My mommy's here and I've learned to windsurf

In preparation for my mother's arrival, I decided to book a little house by the beach and stock it with plenty of snacks and fresh fruit.
That night we had a mixture of Indian and Thai food for dinner on our front porch. For dessert we had dragonfruit - which is the coolest looking fruit I have ever seen - hot pink on the outside with bright green detailing and white with black spots on the inside.
As I was walking along Chewang beach before my mother arrived I noticed a sign for windsurfing lessons. I have always wanted to pick up windsurfing, so this looked like a great place to learn. I signed up for 2 1-hour lessons and by the end of the first hour I could pull the sail out of the water while standing on the board and sail straight until I was about to hit something and then fall over.
By the end of my second session, I could curve (to not hit swimmers and boats - which is useful) and turn.I summarized what I learned in my journal so that I could remember next time I rented a board to practice.
Afterward, my mother and I got hour long oil massages on the beach before heading off to dinner.
The next day mom and I took a ferry to Ko Tao, a much smaller and quieter island. We hiked for 40minutes on a steap dirt path to get to Sai Thong Resort - a little collection of bungalows that can only be reached by hiking or by wooden boat. Despite being drenched in sweat when we arrived after carrying my bag and my mom's suitcase to the resort, I immediately felt at home on this island and was so proud of my mom for being in such great shape.
Here is my mother sitting on a granite rock in the resort's secluded cove. The only sounds are the waves lapping against the rocks and the birds chirping in the palm trees.

Valentine's Day and Chinese New Year - On the beach

For Valentine's Day dinner I had mixed vegitables in oyster sauce on rice and a mojito with an Irish traveling companion at Chewang Beach, Ko Samui. Chewang Beach sort of reminded me of a Thai Las Vegas. After dinner we got some pancakes with coconut and chocolate inside them and then fried. We took our dessert and walked on the beach to see what all the resorts were up to.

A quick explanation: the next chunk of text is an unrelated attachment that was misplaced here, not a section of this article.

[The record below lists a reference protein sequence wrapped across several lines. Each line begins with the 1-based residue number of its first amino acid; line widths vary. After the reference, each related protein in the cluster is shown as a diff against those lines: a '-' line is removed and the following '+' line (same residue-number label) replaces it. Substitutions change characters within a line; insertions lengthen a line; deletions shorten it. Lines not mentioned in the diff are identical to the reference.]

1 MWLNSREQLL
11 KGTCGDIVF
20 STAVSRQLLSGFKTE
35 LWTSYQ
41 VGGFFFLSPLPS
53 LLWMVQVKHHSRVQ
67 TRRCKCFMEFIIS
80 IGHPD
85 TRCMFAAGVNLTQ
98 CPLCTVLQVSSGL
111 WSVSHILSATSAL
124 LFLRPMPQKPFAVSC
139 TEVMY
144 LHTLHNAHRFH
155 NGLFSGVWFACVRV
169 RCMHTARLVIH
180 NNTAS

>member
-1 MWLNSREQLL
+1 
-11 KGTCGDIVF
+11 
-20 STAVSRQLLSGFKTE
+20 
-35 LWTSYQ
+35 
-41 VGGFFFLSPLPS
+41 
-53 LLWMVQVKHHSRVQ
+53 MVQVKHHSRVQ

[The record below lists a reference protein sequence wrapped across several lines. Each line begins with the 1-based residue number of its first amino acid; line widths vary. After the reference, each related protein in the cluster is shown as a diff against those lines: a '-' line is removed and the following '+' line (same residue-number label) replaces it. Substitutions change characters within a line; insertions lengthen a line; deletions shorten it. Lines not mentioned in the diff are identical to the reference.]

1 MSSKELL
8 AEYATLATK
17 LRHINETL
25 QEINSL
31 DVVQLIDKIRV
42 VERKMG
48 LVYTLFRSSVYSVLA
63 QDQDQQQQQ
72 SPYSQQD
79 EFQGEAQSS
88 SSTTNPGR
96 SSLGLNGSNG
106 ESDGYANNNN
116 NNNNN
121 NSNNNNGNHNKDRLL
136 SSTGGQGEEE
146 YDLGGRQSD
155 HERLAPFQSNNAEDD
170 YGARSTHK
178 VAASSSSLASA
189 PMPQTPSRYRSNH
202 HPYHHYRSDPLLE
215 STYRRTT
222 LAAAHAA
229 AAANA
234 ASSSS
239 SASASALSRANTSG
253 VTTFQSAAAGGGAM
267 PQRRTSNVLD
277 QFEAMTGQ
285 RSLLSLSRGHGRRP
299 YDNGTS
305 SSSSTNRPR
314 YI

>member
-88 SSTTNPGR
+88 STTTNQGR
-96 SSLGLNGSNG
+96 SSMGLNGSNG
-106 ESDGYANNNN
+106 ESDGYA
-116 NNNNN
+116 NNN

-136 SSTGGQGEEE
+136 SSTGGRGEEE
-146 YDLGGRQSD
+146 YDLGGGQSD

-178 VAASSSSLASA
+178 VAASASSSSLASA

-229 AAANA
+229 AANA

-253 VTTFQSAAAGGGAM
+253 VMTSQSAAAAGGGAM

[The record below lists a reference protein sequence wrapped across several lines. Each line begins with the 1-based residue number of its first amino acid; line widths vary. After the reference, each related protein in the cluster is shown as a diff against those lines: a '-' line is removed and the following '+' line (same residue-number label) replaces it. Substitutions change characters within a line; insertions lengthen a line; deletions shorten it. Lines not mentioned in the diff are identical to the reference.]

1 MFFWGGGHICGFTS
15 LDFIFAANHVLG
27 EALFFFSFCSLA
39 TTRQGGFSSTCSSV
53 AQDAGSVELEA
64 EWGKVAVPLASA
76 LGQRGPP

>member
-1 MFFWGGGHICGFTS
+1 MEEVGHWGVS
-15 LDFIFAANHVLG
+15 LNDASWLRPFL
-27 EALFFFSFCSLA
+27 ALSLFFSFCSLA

We found explicit lesbian sex captured in sand sculpture
We found dragon dancing and live traditional Chinese music
And of course lots of creatively engineered valentine's day decorations - each uniquly endearing


Rock climbing at Railay Beach

Here are Railay East (far bay) and Railay West (near shore) taken from one of the nearby cliffs that I scrambled up on. Rockclimbers from all over the world bring their heavy ropes and gear to climb the vertical limstone faces and funky rock formations that rise directly out of crystal clear turquoise water.
Here is the view of the beach as I was arriving by longtail boat - which I hopped onto from the larger ferry bound for another island.
Railay West has trememdous tides that expose the rock face at the right called "One Two Three" wall and is popular with climbers of all experience levels. At low tide they bring tourists in from the boats with a tractor and trailer.
In the middle of the small peninsula is a deep lagoon with sheer walls rising up 50meters on all sides. At low tide, the lagoon is drained leaving a ring of caves that can be explored (and a huge mud-pit!)
My hike to the lagoon turned out to be so vertical that many people turned back once they saw the bouldering required, something not revealed by the little dotted line on my free map.
On my way up I also had a monkey experience I had never had before. There was a group of about 20 monkeys on the small (steep) clay path. To move up the path I had to move very close to them. For a while I took some pictures - the one above came right up to the camera and gave me this dramatic pose. When I had all the monkey pictures I needed I intended to continue on, however one of the larger monkeys I had to pass grabbed me by the wrist. I stopped and he climbed up on to my shoulders and sat behind my head. After getting him off I laughed at literally having a monkey on my back....hehe

Here is the climbing map of 1-2-3 wall, that I climbed a number of routes on. The climbing was tremendously fun with such a varied set of rock formations to explore on one face. Of course, hanging out with all the resting climbers at the base of the wall was lovely too and I am very much looking forward to some more climbing later in my trip. Here are a couple pictures from the climbs...
There were a number of climbers that were a joy to watch. I can't even tell what this guy is resting his feet on.


Muay Thai Boxing